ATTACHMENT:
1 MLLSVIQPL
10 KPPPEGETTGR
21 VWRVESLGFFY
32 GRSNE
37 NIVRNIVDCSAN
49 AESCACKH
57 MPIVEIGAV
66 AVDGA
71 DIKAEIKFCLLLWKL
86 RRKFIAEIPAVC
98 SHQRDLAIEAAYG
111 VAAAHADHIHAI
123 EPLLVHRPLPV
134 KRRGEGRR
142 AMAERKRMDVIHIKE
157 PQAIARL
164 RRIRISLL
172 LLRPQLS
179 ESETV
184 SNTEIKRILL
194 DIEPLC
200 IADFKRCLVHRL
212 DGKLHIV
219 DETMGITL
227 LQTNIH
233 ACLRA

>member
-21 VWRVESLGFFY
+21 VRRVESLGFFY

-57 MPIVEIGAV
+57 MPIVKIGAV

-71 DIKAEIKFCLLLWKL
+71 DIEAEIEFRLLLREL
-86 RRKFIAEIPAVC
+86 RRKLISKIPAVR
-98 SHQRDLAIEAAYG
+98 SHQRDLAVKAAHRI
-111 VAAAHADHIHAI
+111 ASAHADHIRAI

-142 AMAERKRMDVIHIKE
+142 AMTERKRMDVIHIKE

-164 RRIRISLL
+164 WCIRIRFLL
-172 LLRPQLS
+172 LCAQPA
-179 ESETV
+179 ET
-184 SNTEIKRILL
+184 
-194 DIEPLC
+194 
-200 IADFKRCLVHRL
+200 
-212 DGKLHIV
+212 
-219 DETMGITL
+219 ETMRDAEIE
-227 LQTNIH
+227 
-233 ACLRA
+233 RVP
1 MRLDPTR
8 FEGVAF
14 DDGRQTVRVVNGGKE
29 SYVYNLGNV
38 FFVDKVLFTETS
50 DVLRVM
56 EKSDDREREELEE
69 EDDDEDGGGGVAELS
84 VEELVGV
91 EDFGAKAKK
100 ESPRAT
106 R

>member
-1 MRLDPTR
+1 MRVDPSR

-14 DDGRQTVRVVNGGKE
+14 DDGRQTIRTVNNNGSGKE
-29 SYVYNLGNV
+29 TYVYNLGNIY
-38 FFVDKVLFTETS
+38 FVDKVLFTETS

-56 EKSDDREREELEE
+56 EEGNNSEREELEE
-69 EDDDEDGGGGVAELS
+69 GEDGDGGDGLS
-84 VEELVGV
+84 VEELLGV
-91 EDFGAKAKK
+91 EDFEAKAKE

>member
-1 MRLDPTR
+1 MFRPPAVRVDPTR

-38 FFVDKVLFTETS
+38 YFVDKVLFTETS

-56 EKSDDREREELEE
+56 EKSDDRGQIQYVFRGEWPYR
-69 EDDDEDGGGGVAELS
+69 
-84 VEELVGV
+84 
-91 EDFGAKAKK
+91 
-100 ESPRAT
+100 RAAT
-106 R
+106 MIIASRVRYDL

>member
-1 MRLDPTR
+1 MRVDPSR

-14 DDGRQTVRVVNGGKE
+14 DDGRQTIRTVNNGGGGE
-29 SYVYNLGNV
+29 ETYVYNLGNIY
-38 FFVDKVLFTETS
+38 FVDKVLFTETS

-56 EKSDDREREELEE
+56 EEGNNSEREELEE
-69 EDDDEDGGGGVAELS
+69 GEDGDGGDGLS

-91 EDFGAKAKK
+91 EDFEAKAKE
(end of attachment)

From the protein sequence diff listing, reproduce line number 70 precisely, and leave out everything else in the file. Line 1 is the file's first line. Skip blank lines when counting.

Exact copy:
84 VEELVGV